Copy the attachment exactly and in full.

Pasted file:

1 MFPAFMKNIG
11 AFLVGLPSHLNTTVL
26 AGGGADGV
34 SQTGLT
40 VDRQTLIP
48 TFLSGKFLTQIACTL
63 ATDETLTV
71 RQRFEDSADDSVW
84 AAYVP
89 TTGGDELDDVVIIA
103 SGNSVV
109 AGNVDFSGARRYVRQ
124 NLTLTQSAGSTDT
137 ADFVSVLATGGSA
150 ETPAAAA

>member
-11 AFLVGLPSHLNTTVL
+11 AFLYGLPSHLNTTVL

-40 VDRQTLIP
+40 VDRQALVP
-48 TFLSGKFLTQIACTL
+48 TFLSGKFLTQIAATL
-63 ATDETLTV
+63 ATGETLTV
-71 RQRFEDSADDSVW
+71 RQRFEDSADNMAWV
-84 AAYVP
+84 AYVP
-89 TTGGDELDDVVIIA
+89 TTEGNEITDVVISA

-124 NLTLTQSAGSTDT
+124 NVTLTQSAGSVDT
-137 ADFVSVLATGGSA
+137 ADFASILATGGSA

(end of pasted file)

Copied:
1 MFPAFMKNIG
11 AFLVGLPSHLNTTVL
26 AGGGADGV
34 SQTGLT
40 VDRQTLIP
48 TFLSGKFLTQIACTL
63 ATDETLTV
71 RQRFEDSADDSVW
84 AAYVP
89 TTGGDELDDVVIIA
103 SGNSVV
109 AGNVDFSGARRYVRQ
124 NLTLTQSAGSTDT
137 ADFVSVLATGGSA
150 ETPAAAA

>member
-11 AFLVGLPSHLNTTVL
+11 AFLYGLPSHLNTTVL

-40 VDRQTLIP
+40 VDRQALVP
-48 TFLSGKFLTQIACTL
+48 TFLSGKFLTQIAATL
-63 ATDETLTV
+63 ATGETLTV
-71 RQRFEDSADDSVW
+71 RQRFEDSADNMAWV
-84 AAYVP
+84 AYVP
-89 TTGGDELDDVVIIA
+89 TTEGNEITDVVISA

-124 NLTLTQSAGSTDT
+124 NVTLTQSAGSVDT
-137 ADFVSVLATGGSA
+137 ADFASILATGGSA